Our financial adviser is smart and analytical and diligent, but that’s not why we picked him. We interviewed other smart, analytical and diligent advisers before making our choice.
The deal-maker for us was the way he communicated.
It wasn’t that he was more articulate or charismatic than other advisers we’d seen. He just listened better, answered our questions more clearly (without making us feel stupid), and took the time to help us understand what we needed to know about investing. Trusting him was easy. We believed he genuinely “had our back.” We needed that; we were rebounding.
Our former adviser had not been forthright with us, had not listened to our concerns, and had responded to our questions with talking points instead of honest answers. It cost us. It also made us wary of other financial advisers. Trust was a big deal for us. It still is.
We’re not alone. People want to trust their financial advisers like they want to trust their doctors and childcare providers. Having a bad experience or hearing about someone else’s bad experience make it hard to rely on those we need to rely on the most. Advisers know this. Fiduciary relationships rest on trust.
Our adviser won our trust because he was honest and forthright. He didn’t lose sight of our pain points or personal goals, and he used stories and examples to help us see what we needed to see. These are communication skills. They are effective. But they need to be sustained beyond the first meeting.
Digital content is an often-underutilized resource for advisers wanting to use communications to cultivate trust in advisory relationships over the long haul. It supports the interactions you have with existing clients and helps you connect with prospects, but if it’s going to boost confidence and undergird trust, it needs to be responsive, personal, clear and consistent.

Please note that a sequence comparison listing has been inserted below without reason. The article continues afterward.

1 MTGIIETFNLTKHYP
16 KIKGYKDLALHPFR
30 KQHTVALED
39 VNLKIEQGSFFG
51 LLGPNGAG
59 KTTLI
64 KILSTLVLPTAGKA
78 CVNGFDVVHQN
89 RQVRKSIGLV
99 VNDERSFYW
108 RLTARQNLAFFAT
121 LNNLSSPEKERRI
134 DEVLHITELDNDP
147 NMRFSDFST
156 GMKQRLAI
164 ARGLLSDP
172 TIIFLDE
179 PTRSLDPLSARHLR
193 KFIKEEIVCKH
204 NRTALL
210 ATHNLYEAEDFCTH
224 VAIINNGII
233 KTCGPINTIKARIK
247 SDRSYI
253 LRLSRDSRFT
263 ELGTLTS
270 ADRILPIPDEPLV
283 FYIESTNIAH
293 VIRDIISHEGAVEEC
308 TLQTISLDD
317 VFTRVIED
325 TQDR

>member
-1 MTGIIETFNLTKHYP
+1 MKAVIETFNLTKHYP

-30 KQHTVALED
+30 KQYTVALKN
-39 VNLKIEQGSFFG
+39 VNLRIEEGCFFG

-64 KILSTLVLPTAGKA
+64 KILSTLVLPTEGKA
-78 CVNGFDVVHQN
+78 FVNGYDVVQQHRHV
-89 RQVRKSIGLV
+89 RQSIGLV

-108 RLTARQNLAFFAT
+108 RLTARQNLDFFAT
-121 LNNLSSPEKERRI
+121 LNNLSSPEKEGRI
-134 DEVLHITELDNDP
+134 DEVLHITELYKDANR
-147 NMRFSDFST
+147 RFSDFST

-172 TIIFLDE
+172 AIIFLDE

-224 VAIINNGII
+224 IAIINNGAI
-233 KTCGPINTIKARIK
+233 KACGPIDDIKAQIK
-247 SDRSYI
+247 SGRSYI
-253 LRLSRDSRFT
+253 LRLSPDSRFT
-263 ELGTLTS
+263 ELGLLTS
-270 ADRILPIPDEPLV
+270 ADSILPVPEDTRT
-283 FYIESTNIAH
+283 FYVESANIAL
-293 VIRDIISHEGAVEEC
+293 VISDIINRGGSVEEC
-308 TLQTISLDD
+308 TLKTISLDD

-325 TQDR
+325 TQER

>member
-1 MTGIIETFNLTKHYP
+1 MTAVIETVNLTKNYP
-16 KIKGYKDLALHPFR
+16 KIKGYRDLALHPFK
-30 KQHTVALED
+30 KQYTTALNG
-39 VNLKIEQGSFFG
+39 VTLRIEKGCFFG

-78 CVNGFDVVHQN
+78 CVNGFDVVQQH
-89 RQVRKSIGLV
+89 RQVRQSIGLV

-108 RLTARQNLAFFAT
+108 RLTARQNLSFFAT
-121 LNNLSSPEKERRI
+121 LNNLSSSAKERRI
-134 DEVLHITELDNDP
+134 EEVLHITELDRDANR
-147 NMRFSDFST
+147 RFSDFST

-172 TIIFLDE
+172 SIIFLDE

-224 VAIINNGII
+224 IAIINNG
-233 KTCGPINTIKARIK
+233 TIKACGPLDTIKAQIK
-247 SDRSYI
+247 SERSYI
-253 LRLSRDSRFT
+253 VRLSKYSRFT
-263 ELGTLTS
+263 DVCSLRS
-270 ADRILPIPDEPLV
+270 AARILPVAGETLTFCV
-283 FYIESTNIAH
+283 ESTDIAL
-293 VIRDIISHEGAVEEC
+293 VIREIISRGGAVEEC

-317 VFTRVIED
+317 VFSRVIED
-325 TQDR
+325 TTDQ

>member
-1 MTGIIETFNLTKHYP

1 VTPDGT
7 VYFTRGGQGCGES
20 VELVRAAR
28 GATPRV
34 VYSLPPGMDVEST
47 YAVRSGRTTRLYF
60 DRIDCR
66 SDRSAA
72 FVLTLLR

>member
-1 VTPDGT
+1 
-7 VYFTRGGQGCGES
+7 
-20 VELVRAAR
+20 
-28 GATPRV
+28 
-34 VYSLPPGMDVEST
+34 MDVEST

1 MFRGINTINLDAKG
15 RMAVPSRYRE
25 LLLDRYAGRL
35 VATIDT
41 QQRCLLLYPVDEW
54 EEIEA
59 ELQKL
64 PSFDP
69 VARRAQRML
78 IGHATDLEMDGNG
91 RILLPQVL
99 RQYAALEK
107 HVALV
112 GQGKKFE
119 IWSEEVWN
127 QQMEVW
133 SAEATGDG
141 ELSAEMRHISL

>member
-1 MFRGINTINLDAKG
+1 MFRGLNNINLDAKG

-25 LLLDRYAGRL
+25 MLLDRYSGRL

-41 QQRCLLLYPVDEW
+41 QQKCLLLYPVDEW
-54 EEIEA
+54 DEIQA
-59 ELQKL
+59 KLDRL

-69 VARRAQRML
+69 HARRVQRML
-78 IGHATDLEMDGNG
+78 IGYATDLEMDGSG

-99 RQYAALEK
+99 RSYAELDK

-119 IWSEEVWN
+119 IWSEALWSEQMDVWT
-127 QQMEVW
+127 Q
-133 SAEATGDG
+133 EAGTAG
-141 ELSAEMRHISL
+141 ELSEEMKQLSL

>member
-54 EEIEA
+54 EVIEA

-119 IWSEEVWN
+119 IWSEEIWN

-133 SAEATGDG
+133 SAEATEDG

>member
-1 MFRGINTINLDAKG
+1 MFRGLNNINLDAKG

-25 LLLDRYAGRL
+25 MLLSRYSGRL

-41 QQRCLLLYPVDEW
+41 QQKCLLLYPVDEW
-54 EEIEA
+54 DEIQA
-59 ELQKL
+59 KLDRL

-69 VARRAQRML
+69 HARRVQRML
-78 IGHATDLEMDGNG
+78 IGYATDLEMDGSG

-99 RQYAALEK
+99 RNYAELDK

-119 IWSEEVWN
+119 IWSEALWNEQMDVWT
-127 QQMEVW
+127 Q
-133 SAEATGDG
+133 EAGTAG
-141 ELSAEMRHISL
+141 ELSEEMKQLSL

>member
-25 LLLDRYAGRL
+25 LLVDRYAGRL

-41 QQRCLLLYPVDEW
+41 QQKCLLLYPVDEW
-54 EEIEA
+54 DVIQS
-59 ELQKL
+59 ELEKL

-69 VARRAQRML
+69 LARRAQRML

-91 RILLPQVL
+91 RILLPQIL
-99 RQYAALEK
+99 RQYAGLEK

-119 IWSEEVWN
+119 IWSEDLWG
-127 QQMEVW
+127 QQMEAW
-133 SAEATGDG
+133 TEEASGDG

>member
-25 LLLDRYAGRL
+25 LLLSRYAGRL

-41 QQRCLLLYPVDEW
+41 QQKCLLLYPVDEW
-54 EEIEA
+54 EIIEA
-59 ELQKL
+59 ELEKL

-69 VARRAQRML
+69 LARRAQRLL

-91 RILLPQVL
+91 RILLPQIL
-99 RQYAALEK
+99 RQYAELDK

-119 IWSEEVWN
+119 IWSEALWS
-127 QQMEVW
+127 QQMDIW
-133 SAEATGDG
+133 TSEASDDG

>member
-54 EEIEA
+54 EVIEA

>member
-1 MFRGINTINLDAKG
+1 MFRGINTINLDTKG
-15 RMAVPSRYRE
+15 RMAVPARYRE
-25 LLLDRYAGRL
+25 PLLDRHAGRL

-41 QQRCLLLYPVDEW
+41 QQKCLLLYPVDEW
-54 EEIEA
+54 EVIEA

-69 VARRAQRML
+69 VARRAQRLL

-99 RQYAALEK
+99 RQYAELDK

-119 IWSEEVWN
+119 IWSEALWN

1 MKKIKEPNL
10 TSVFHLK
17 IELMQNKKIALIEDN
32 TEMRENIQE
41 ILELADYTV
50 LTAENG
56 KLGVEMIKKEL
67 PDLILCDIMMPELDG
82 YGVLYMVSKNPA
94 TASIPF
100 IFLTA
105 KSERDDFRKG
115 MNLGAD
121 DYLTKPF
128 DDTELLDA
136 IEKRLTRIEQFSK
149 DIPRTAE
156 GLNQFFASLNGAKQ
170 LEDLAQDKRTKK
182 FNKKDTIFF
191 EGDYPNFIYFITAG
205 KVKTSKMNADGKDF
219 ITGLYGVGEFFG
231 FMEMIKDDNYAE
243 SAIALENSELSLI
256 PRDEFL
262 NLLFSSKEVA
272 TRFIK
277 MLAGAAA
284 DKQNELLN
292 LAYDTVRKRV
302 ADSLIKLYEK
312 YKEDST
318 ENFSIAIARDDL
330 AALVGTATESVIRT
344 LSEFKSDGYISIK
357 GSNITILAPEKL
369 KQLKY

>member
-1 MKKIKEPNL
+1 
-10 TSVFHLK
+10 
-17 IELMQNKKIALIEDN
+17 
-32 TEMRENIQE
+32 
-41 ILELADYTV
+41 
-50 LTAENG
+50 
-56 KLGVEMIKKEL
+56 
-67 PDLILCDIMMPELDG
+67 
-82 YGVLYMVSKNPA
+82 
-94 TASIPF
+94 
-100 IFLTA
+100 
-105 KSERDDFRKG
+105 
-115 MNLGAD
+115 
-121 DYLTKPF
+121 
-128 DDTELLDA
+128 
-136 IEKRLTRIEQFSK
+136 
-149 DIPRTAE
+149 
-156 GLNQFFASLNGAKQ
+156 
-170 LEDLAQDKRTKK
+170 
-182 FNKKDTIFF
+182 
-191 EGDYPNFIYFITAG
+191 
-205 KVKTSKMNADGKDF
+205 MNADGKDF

Here’s how to make sure your digital content is doing what it needs to:
Show that you’re listening to your clients. Serious listening can be hard. But you can’t communicate well if you don’t listen. Good content is relevant. It shows that you not only hear what your clients say but can read between the lines. Most importantly, it confirms that you care about their concerns and pain points.
Listening allows you to be proactive about answering questions that many of your clients won’t ask. For instance, discussing fees or negative returns can be awkward, but that doesn’t mean your clients don’t have questions. An e-newsletter or informational e-mail addressing declining profits, or an explanation of your fee structure on your website can shore up client confidence, reassuring those who might otherwise slip out the back door without asking questions.
In the same way, a short piece clarifying areas of confusion on statements or an article recognizing trends in the economy that might be causing trepidations shows an awareness of your clients’ potential pain points. These kinds of communications open the conversation, invite interaction and demonstrate transparency. They naturally build trust.